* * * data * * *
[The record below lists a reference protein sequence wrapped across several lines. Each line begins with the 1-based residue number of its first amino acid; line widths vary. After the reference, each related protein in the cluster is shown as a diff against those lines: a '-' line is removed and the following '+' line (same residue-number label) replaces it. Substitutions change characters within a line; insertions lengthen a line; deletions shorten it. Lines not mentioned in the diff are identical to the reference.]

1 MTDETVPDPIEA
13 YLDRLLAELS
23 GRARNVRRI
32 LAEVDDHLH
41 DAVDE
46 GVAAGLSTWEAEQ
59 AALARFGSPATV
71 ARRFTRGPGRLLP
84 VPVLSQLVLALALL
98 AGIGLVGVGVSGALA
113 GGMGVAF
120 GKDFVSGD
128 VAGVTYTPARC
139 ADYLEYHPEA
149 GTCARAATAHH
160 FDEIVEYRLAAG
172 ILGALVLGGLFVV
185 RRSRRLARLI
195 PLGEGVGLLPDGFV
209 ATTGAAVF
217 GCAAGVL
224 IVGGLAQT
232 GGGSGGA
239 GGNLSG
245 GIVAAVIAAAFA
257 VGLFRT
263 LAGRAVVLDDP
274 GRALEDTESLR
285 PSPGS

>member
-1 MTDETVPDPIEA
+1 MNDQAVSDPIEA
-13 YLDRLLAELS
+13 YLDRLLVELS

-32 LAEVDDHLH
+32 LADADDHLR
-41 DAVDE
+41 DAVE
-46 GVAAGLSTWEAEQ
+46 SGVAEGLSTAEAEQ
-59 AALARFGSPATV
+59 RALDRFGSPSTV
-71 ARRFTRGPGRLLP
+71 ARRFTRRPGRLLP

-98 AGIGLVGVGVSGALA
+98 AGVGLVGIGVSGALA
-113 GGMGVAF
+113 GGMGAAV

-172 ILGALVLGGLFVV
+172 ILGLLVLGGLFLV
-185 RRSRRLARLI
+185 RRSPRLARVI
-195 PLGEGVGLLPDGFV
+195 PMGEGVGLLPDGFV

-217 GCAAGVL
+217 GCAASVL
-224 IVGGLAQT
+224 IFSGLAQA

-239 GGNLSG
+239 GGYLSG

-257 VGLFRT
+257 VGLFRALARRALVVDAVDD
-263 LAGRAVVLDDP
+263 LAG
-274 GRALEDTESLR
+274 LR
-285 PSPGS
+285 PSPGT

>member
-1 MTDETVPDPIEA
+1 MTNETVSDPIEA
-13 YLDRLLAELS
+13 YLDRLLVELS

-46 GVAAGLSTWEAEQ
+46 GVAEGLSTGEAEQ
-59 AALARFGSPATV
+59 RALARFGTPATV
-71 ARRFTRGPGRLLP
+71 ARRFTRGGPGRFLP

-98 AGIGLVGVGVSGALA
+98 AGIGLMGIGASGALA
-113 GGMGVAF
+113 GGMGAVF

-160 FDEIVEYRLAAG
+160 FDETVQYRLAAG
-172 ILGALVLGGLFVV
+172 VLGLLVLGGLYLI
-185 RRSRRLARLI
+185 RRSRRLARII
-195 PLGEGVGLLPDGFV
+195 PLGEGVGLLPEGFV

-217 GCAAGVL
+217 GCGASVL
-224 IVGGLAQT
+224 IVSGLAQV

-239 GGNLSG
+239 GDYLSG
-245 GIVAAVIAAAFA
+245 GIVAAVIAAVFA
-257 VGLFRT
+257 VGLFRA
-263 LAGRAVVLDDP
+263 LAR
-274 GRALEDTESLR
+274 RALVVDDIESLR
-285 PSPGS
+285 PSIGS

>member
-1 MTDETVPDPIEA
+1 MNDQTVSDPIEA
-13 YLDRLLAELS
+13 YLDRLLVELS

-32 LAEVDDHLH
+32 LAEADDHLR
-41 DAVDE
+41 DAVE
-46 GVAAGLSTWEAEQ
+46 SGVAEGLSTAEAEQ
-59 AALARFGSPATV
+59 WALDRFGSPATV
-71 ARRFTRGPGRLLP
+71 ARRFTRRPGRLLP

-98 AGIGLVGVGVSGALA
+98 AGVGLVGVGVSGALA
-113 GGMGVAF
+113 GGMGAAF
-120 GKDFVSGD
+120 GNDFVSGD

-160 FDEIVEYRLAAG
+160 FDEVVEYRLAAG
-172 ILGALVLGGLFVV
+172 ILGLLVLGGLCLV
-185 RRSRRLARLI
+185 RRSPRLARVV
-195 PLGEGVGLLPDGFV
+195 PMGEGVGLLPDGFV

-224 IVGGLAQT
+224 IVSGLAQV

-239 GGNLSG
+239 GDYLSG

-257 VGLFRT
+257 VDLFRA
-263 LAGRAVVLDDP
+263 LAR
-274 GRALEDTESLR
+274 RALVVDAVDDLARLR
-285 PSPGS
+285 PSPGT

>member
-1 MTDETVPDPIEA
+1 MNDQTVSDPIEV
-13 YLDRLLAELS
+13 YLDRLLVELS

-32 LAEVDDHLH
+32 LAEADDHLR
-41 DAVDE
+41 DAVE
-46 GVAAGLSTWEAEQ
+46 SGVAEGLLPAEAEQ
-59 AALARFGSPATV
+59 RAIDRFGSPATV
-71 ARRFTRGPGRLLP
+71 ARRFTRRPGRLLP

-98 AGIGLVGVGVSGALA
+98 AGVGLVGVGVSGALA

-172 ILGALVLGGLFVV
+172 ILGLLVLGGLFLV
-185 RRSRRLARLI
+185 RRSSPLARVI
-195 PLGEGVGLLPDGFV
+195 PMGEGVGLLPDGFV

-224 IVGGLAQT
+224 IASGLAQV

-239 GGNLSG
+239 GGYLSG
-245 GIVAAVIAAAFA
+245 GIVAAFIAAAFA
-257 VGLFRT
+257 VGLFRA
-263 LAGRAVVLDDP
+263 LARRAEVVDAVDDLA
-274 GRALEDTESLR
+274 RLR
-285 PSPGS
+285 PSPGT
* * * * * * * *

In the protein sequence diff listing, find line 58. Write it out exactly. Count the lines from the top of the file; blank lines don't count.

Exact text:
-224 IVGGLAQT